Why are we using the Internet as a theme? I started thinking about this idea a few months ago, when I came across the article “The true promise of Interactive Computing: Leveraging our Collective IQ.” I started thinking about how the people who built the Internet and the web had a vision of what it could be and what it could mean for human society, and how we’ve gotten away from that, how we’ve changed course. How it was designed to be open and how we’ve bought into closed spaces. How we can still make of it what we want. I think there are many stories in there, and much we could say about it. But that’s what interests me, and I’m only one part of the group. There are eight billion stories on the open web, and that’s just one of them.
What does the rest of the class want to make of this? The Internet offers endless possibilities…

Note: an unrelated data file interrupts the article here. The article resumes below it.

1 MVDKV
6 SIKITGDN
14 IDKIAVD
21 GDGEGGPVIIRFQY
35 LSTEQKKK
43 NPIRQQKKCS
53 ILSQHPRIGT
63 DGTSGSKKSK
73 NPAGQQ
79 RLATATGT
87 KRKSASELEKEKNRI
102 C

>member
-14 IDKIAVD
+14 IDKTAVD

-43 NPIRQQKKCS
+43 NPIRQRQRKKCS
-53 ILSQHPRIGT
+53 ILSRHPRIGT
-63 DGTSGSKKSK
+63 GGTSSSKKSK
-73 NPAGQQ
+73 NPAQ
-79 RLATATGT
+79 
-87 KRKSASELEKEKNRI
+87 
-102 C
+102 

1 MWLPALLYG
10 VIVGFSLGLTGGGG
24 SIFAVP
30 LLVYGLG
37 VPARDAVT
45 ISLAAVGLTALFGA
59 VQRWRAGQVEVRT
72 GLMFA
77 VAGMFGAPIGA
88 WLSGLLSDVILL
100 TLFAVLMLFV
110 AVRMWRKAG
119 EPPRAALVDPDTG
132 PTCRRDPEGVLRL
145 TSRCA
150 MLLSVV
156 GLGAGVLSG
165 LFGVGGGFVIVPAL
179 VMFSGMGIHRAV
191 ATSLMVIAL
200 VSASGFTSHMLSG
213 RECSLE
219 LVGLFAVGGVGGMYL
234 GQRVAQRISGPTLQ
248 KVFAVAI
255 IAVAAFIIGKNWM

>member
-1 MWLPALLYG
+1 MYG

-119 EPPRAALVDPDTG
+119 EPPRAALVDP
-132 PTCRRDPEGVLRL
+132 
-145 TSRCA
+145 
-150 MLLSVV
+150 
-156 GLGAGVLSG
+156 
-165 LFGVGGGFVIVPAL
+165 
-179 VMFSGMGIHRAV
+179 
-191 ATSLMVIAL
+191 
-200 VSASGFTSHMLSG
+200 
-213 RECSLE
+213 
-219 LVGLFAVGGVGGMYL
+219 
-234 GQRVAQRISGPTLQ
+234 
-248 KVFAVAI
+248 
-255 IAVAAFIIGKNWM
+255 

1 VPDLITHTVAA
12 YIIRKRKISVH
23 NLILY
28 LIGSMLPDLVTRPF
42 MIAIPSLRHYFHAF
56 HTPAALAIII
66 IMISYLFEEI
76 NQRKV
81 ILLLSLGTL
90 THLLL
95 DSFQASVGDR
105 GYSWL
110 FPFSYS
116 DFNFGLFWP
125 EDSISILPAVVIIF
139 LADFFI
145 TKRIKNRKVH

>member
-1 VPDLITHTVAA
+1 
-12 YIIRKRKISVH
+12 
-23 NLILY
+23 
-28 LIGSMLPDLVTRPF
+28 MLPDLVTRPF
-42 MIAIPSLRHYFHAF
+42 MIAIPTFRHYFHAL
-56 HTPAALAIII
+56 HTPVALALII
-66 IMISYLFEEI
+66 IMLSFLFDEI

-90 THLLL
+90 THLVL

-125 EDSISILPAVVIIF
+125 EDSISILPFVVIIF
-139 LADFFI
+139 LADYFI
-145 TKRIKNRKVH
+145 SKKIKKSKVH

One of the things we do in this class is take control of our own pieces of the web. We get to be who we want, and make of our domains what we want. It’s on the web and of the web, so why not make it about the web as well? And since there have been so many articles about the 25th anniversary of the web, it’s a timely theme.
But do we truly own anything in the digital realm? Maha Bali and Audrey Watters have been exploring that question this very week. I think we can have varying degrees of control, but mostly we lease rather than own. Even if I kept my site on a server in my closet, I would still have to lease access through an ISP to technically have a domain on the web. How much control would I have? How much ownership would the ISP have? The post ownership society idea that Watters writes about reminds me of the extractive democracy idea that Bryan Alexander wrote about last year. This goes back to that tension between what the web is and what it could be. What do we want to make of it?